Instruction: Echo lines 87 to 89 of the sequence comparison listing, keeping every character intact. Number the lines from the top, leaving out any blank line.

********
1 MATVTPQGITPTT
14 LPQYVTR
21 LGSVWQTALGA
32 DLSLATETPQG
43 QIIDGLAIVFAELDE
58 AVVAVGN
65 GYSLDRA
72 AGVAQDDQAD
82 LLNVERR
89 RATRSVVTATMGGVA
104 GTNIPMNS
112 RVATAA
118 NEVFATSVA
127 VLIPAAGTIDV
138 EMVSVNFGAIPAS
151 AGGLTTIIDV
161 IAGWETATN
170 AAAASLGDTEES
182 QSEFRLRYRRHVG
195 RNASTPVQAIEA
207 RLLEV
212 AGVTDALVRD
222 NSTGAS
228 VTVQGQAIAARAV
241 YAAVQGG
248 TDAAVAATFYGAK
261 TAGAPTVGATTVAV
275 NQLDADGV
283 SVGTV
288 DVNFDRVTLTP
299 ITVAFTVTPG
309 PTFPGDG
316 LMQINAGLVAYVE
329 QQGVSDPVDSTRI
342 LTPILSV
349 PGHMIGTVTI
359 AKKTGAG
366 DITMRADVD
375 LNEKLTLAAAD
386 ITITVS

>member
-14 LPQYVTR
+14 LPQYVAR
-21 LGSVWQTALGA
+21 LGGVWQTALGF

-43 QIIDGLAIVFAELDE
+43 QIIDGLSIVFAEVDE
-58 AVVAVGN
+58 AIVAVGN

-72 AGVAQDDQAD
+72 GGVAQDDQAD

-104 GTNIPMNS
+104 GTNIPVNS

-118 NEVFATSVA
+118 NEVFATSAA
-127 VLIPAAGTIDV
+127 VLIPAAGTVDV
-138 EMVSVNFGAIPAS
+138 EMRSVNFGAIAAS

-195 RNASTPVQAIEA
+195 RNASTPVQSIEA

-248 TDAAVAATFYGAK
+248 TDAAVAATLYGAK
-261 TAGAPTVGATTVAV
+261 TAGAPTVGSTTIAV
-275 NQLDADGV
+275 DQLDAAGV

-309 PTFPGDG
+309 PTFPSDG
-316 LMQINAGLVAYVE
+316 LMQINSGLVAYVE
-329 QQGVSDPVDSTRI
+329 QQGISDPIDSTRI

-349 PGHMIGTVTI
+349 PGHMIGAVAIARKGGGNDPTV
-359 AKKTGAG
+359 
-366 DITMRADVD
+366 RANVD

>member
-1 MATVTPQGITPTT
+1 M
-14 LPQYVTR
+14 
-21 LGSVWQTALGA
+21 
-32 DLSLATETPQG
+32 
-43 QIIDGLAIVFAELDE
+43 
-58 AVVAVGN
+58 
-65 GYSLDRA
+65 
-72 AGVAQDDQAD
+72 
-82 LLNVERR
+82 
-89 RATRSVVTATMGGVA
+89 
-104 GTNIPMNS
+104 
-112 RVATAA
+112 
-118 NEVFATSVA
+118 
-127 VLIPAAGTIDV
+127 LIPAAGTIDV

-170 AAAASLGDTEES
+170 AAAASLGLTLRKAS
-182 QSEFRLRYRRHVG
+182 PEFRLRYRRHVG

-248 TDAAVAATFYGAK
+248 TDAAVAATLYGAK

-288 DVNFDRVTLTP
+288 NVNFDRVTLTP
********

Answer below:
-32 DLSLATETPQG
+32 
-43 QIIDGLAIVFAELDE